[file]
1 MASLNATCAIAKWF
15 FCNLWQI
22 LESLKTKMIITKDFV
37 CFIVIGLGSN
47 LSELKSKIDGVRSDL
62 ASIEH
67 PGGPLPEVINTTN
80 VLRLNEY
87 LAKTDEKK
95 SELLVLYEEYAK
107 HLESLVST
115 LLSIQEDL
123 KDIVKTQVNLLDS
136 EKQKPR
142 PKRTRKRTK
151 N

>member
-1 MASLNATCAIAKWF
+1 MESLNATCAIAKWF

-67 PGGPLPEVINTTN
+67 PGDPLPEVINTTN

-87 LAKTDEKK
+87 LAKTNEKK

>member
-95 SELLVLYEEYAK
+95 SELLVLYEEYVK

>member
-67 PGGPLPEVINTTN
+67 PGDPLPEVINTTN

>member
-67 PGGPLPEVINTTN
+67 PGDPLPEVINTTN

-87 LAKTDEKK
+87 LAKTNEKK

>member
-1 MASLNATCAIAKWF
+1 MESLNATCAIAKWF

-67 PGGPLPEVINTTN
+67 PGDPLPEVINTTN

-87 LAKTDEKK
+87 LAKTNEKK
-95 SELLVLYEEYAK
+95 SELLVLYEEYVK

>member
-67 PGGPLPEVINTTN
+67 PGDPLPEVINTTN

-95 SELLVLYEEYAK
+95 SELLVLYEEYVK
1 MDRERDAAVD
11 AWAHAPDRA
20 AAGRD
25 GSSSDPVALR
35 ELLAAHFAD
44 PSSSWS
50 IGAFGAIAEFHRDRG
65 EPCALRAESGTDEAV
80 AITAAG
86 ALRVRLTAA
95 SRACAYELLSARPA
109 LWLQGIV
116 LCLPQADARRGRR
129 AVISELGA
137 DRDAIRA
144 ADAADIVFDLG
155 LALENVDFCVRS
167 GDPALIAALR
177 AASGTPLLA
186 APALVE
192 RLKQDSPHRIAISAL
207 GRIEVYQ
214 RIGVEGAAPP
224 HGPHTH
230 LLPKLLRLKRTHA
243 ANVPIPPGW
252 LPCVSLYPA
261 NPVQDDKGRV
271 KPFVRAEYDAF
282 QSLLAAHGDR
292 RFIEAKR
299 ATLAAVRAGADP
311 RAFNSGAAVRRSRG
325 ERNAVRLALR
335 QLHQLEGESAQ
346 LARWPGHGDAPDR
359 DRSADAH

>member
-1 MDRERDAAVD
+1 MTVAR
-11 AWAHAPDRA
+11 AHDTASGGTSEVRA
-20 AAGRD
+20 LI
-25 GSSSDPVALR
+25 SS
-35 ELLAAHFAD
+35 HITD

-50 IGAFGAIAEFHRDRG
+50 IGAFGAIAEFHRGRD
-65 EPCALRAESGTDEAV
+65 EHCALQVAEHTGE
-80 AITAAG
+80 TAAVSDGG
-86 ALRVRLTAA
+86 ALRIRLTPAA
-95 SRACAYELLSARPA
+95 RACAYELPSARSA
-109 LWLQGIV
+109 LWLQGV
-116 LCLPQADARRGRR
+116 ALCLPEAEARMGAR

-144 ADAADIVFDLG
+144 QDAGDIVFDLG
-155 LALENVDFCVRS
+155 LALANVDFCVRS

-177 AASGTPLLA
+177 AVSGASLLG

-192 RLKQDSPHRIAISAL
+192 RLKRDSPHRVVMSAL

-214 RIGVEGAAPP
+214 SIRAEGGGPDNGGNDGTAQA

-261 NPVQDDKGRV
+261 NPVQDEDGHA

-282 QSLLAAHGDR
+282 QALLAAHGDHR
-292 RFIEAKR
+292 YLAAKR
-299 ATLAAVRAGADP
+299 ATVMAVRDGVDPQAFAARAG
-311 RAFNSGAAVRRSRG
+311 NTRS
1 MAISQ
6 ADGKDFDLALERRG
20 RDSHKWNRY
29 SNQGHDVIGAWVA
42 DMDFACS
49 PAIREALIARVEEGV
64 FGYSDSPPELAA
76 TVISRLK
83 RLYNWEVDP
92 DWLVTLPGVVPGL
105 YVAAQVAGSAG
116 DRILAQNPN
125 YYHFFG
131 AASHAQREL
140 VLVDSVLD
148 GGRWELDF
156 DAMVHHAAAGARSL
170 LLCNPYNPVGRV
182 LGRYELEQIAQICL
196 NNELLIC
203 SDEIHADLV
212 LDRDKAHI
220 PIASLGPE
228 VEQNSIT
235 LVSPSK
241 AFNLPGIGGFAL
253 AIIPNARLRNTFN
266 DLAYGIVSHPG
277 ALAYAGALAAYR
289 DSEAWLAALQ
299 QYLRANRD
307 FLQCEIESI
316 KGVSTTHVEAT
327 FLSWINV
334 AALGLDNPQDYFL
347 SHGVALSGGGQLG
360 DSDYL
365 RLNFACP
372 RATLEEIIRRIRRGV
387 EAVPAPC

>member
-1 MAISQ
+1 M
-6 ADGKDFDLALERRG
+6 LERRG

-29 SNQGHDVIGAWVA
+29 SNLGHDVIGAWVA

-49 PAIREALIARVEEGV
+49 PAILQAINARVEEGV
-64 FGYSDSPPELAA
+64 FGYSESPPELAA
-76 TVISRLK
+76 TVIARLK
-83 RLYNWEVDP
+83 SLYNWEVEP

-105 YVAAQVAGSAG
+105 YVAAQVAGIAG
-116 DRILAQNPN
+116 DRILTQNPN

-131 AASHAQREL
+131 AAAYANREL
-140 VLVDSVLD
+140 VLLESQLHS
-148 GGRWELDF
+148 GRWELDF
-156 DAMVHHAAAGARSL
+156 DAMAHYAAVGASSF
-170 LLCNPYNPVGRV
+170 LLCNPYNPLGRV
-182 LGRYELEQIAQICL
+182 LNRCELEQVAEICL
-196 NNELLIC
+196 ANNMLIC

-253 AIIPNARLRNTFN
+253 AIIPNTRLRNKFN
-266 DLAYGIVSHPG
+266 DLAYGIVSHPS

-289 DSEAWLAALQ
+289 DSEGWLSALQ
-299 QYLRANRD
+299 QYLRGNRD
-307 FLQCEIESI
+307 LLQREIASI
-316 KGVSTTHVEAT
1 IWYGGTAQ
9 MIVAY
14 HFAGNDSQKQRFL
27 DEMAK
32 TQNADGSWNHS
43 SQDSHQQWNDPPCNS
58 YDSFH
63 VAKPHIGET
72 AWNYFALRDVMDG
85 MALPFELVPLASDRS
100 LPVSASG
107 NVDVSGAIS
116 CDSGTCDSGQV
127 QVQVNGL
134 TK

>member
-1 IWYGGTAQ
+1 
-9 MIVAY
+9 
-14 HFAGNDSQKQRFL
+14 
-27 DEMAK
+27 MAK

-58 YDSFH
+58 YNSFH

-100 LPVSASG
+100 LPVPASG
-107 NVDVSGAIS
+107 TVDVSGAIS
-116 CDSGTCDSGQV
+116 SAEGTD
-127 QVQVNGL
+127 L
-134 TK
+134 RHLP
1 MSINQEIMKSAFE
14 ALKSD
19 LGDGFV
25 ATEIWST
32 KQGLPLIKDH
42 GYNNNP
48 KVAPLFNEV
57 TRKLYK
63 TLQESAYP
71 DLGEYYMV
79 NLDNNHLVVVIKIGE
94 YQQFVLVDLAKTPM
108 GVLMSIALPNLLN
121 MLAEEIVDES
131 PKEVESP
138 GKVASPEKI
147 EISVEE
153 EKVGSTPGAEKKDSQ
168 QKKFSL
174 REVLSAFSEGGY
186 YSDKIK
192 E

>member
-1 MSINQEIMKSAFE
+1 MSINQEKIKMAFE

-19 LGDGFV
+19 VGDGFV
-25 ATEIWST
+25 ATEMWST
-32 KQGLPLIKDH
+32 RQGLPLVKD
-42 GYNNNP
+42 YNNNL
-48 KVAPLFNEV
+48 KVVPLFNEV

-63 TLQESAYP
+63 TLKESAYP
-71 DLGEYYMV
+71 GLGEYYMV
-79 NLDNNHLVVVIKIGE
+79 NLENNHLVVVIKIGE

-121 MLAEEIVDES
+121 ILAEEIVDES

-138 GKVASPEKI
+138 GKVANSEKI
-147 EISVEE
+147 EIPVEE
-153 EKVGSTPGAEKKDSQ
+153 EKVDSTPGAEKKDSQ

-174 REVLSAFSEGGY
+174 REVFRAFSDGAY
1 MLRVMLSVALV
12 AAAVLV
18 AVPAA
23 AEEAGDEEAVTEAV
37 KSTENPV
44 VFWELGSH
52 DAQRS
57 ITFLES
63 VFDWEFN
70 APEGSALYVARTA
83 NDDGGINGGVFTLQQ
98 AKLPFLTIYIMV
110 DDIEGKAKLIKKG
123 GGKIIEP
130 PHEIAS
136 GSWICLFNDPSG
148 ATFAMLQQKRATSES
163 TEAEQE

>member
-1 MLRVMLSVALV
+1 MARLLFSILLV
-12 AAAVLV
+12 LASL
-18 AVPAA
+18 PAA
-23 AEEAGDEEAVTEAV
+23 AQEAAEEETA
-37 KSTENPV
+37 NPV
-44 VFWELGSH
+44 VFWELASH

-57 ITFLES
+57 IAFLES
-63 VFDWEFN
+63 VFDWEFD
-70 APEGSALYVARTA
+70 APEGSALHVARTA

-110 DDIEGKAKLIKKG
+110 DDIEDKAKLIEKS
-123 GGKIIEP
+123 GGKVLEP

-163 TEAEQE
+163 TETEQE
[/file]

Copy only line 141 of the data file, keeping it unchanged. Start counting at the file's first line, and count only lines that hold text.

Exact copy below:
105 YVAAQVAGSAG